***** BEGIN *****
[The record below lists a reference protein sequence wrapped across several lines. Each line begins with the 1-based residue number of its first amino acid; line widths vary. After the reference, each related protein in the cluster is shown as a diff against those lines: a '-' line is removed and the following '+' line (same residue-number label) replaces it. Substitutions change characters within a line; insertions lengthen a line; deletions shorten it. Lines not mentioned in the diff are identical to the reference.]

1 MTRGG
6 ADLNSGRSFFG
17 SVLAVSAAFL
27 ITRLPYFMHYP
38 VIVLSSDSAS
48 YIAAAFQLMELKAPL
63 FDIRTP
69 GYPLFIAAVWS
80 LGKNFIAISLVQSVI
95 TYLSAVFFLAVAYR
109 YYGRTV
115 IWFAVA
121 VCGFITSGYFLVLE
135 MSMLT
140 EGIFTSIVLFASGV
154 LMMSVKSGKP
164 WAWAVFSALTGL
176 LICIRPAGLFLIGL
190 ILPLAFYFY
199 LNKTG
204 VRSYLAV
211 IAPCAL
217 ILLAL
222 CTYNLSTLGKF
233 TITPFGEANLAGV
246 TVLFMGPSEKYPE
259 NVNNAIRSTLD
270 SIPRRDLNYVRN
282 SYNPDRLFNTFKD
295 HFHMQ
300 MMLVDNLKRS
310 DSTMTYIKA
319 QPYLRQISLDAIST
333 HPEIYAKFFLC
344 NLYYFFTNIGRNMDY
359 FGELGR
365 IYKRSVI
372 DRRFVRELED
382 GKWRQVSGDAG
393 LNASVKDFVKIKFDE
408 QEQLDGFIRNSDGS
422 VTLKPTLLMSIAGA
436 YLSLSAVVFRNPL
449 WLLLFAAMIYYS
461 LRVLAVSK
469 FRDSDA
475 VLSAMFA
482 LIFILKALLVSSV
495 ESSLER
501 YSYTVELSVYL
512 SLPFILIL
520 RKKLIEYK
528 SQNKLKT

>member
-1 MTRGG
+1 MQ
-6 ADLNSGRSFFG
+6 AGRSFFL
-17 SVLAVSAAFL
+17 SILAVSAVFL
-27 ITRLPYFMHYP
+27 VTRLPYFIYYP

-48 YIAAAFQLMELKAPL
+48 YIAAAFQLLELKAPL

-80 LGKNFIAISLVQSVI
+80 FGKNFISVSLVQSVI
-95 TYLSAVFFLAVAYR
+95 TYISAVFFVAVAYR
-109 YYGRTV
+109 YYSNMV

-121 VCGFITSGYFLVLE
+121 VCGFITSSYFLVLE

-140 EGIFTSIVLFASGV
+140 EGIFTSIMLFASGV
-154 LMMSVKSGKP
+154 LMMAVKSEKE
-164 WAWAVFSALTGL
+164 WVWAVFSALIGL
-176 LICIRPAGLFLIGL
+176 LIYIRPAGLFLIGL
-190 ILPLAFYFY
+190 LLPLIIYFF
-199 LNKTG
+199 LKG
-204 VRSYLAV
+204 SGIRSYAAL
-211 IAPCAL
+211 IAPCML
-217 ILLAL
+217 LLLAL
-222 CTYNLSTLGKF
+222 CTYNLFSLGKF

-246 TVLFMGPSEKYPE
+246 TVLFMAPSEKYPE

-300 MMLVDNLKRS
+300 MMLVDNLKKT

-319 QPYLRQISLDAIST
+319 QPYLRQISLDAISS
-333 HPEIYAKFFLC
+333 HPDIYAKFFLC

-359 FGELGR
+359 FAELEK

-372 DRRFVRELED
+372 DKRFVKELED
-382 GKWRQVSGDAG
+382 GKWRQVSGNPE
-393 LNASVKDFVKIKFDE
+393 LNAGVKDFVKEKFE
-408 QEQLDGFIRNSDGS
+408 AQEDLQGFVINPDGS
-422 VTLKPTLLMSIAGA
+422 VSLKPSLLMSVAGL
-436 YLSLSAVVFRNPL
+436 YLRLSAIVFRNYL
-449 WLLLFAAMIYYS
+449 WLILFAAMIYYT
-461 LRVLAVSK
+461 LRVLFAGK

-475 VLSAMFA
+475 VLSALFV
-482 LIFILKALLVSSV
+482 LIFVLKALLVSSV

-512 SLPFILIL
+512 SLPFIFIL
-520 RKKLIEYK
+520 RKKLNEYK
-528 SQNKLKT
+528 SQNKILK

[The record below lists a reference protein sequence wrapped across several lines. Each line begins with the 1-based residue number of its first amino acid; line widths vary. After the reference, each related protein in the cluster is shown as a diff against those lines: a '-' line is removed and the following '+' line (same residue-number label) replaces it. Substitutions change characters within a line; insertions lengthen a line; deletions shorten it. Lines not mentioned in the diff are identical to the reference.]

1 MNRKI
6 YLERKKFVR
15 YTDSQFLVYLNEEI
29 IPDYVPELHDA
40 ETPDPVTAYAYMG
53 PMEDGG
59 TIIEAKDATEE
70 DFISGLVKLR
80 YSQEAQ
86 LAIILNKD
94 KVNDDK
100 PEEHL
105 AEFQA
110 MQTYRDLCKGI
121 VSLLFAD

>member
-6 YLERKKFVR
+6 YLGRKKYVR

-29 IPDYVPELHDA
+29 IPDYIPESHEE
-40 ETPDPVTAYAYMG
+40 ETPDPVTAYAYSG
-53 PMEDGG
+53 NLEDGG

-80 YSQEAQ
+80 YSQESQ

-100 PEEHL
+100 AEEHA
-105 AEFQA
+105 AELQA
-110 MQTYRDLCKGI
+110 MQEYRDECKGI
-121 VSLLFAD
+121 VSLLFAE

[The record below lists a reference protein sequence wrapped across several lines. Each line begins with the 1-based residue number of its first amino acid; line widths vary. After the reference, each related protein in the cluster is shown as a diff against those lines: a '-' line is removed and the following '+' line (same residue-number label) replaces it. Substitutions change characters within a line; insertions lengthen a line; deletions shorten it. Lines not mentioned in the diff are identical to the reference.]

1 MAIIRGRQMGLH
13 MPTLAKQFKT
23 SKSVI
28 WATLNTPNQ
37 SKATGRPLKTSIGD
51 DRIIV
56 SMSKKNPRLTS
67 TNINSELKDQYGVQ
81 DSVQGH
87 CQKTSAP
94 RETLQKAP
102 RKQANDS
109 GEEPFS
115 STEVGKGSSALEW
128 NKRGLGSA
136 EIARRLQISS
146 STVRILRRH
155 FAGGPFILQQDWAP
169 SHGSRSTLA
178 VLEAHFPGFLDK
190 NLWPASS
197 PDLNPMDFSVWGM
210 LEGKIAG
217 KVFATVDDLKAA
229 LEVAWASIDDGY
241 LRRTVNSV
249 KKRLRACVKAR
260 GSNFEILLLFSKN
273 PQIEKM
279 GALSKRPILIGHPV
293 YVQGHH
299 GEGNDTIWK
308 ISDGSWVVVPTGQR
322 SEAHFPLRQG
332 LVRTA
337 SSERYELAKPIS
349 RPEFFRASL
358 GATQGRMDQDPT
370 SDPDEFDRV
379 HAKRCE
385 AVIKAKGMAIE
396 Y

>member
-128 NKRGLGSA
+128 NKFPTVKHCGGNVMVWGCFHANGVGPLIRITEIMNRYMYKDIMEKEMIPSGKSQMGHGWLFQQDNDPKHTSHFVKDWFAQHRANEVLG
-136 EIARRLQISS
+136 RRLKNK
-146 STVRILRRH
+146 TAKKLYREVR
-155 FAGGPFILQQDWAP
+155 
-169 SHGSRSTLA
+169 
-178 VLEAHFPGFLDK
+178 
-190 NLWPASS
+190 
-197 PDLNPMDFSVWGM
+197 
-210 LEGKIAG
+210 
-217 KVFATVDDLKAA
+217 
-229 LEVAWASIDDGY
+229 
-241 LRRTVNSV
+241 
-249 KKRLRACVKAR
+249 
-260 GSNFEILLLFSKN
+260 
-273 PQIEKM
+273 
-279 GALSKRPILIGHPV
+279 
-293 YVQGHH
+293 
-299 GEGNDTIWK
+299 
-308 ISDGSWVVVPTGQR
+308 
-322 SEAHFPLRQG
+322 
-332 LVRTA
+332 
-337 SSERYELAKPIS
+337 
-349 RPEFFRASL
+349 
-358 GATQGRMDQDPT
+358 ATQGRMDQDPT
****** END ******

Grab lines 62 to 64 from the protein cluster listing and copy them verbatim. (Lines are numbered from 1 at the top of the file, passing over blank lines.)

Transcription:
-27 ITRLPYFMHYP
+27 VTRLPYFIYYP

-48 YIAAAFQLMELKAPL